Intranet reveals staff information, floor plans, million service requests
Detailed floor plans and thousands of campus security requests were openly accessible to students.
The University of Sydney has left detailed floor plans of 1,335 University buildings, locations of staff and an archive of almost a million campus service requests easily accessible to any of USyd’s 60,000 students with an active UniKey.
Honi Soit has found that a Campus Assist Online portal, on the publicly accessible staff Intranet home page, provided effectively unlimited access to floor plans, service request records and some University employee information.
Logging into the portal with a student UniKey resulted in the system categorising the student account as a staff member. Accounts had the ability to change their own status to anything from a visitor, student, or casual staff member, to an Emeritus Professor.
The portal is a platform through which work and service requests are supposed to be submitted. In a statement to Honi, a University spokesperson said that students were given “access [to the portal] to raise Campus Assist requests 18 months ago, so we could resolve any building issues more quickly…The data is not classified as protected information and is available to staff to help them with their work.”
It is unclear whether students should therefore have only had access to the “Create a Space or Work request” tab of the portal. The spokesperson stated that the university has “now disabled student access as we review the matter and are working on putting in place a different and improved system for student requests,” suggesting that access to the other information may have been inadvertent.
Almost a million ‘archived’ service requests and nearly 90,000 ‘active’ service requests, dating from 1999 to 2021, were accessible through the portal. These included requests for campus security, guarding services, security patrol requests, security risk assessments, barricading services, and standard maintenance requests. The database was searchable by entry, issue type, location, status and requester.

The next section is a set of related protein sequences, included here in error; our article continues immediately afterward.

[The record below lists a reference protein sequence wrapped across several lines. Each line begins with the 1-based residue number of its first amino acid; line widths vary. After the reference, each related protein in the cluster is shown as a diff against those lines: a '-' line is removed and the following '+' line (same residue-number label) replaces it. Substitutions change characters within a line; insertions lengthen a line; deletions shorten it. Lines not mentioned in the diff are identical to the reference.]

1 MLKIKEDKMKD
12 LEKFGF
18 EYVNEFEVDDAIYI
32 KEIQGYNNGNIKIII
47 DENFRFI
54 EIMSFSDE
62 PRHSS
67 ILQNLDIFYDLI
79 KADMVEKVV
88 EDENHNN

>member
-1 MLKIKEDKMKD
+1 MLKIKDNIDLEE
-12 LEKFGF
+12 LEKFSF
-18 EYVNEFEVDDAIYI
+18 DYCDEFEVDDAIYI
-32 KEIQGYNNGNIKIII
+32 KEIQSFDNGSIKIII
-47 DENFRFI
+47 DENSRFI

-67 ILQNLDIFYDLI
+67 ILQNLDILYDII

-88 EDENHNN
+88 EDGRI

The nature, status, and date of submission were accessible for every lodged work request through the “Service Request ID” search prompt. Service Request IDs could then be filtered by category and sorted by date to provide the user with a more complete picture.
Honi was able to access the sub-category and date of request for over 2,000 entries relating to security services under the ‘active’ work requests, and over 60,000 entries with information pertaining to the staff making work requests.
Detailed interactive floor plans for 1,335 University buildings and properties were accessible. The plans included illustrations of building facilities, classrooms, offices, rooftops, basements and service areas, as well as building coordinates and notes on maintenance access and keys required to unlock maintenance doors. The accessible data extended to every USyd campus, as well as regional and interstate properties and research facilities owned and managed by the University.
Interior floor plans ranged from corridors within the Quadrangle to ensuite bathrooms in the top floors of the F23 Administration Building, complete with architectural depictions of urinals. Square meterage was provided of rooms from open-plan offices to storage cupboards and toilets. Building sizes and usable floor areas were provided down to the square centimetre.
Under a ‘Find a staff member’ tab, room locations of thousands of University staff members were accessible, as well as contact details for some. Selecting particular rooms and offices on digital floor plans provided the numbers and names of both academic and professional University staff assigned to them, sortable by Department or School. Occupancy information under a ‘Highlight rooms by department’ tab listed monthly non-utility room charges per Department by floor. Charges ran into the tens of thousands of dollars for some locations.
The database’s ease of accessibility to students, and subsequent removal of student access, raises questions over the University’s handling of information. The University’s use of software such as Dataminr and ProctorU has previously raised concerns about data management at the University.